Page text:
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Many more people will have to pay back some of the money paid to them as tax credits in the future, experts say.

At the moment credits are based on a family's own estimate of income for the coming year, with households allowed to earn an extra £25,000 before they have to pay money back to the government.

But over the next 18 months that buffer will be reduced to £5,000, meaning that many families could face repayments.

One expert warned the number of overpayments would "rocket".

The warning comes on the last day that people can renew this year's claims for either working tax credit or child tax credit.

The changes to the overpayments buffer were announced in the Budget and will be implemented from next April.

Campaigners fear many more people than currently have to repay money will be hit - people like Sarah Holding, a single mother from Wigan who works as a receptionist.

She claims both working and child tax credit, but because she has changed jobs frequently over the last year, and her childcare has altered, she has been overpaid.

She has now been told she now owes Revenue and Customs just over £2,000.

"Obviously I don't have that kind of money," says Sarah, who has put her house up for sale and is seeking cheaper accommodation.

She accepts she has to pay it back, but finding £40 out of her weekly budget is hard-going.

As a result, she says, she has been having sleepless nights, and suffering from severe stress.

"The worst case scenario is: I've not got the money - I'm going to end up in jail," she says.
Budget changes

Sarah is far from being alone.

Last year more than a million families were overpaid child or working tax credit, and more than £2bn was written off by the government.

So the government announced changes in last month's Budget designed to recoup some of that money.

At the moment the tax credit a household gets is based on its own estimate of annual income.

The government has allowed people to earn an extra £25,000 over that estimate before it asks for a refund.

But from next April, that leeway, or buffer, will be reduced to £10,000. The following year it will be cut to £5,000, meaning many more families face being asked to pay money back.

Lee Healey, a benefits expert, thinks the consequences will be serious.

"I would expect overpayments to rocket, and for many more people to be hit with an overpayment of their tax credits."
'Antiquated system'

On Thursday, Work and Pensions Secretary Iain Duncan Smith announced a wholesale reform of the benefits system, describing it as "antiquated".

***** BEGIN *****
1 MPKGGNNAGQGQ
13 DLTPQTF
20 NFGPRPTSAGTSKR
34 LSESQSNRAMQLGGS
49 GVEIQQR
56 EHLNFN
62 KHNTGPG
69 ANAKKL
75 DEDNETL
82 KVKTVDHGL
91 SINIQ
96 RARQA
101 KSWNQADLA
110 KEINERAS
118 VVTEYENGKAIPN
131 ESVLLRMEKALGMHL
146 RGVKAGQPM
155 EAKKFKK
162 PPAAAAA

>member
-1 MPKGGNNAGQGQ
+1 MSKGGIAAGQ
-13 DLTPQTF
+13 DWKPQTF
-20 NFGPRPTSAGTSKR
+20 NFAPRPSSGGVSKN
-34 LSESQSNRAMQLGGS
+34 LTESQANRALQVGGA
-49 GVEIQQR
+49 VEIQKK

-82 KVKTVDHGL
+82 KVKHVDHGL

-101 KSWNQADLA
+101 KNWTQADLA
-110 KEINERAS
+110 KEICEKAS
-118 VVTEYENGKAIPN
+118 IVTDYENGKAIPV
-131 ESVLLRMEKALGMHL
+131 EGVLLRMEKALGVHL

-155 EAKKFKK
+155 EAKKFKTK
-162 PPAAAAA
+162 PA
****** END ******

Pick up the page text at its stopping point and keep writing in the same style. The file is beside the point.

The idea is to provide better incentives for people to return to work, and to cut down on bureaucracy.

He hinted that one problem with working and child tax credits is the fact that families have to predict their income a year in advance.

"In future," he said, "you will not have to project forward, like you do with tax credits, for a year, and guess what people might be doing."

However, the Department for Work and Pensions has admitted such changes will take a few years to implement.

As a result some organisations which represent single parents are concerned about the timescale.

Kate Bell, from Gingerbread, welcomed the government's plans, but said action was needed much more urgently.

"We'd like to see a system that takes overpayments out of the system, where people aren't having to deal with that stress."

She recommends a system that would pay a fixed amount for six months.
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#2
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I am not very well versed on tax credits BUT this mum in the news changed jobs, her salary fluctuation must have been by more than 25K under the rules as stated .......... or did she just not notify the tax credit people of changes and got found out?
Overpayments have hit the news many times over recent years and I do feel for people who have budgetted and then find that their incomes were wrongly calculated and they have to live on far less to pay HMRC back, especially when it hasnt been their fault.
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Ever since we were eligible for tax credits i have always notified them of changes even if its only a couple of hundred pounds. I never want to owe them money, so i never paid attention to the 25000 limit. That woman probably declared her income very low and now owes the money you don't have to go over the 25000 to be given overpayments, that's what people forget. Always declare ANY increase, yes its more paperwork for us and them but you don't want to owe them money. I'm glad there putting the limit down though, 25000 was far to high.
HeartHeart Stacy HeartHeart
Mother to Terry 10 MLD + ADHD, Nicole 9 Cri-du-chat Syndrome ADHD Asthma GDD Coarctation, Jessica 4 Cri-Du-Chat Syndrome GDD Reflux
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how on earth can you underestimate your incomings by £25,000??? flippin eck thats more than we actually get in wages between us Blush we did have to pay back one time because they didnt write down that we were paying into marks pension and even though we kept argueing they still took it off us about £5 a week for a couple of years as they said we had earned more than we had stated but it was only by a few thousand not 25. if the woman is earning that much more than she had claimed she wouldnt be getting credits anyway would she? unless its different for single parents.
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25 thousand pounds Huh
How can you under estimate by that much really?
And for the woman to say i have to find the money or go to jail must mean there was an element of fraud attached?
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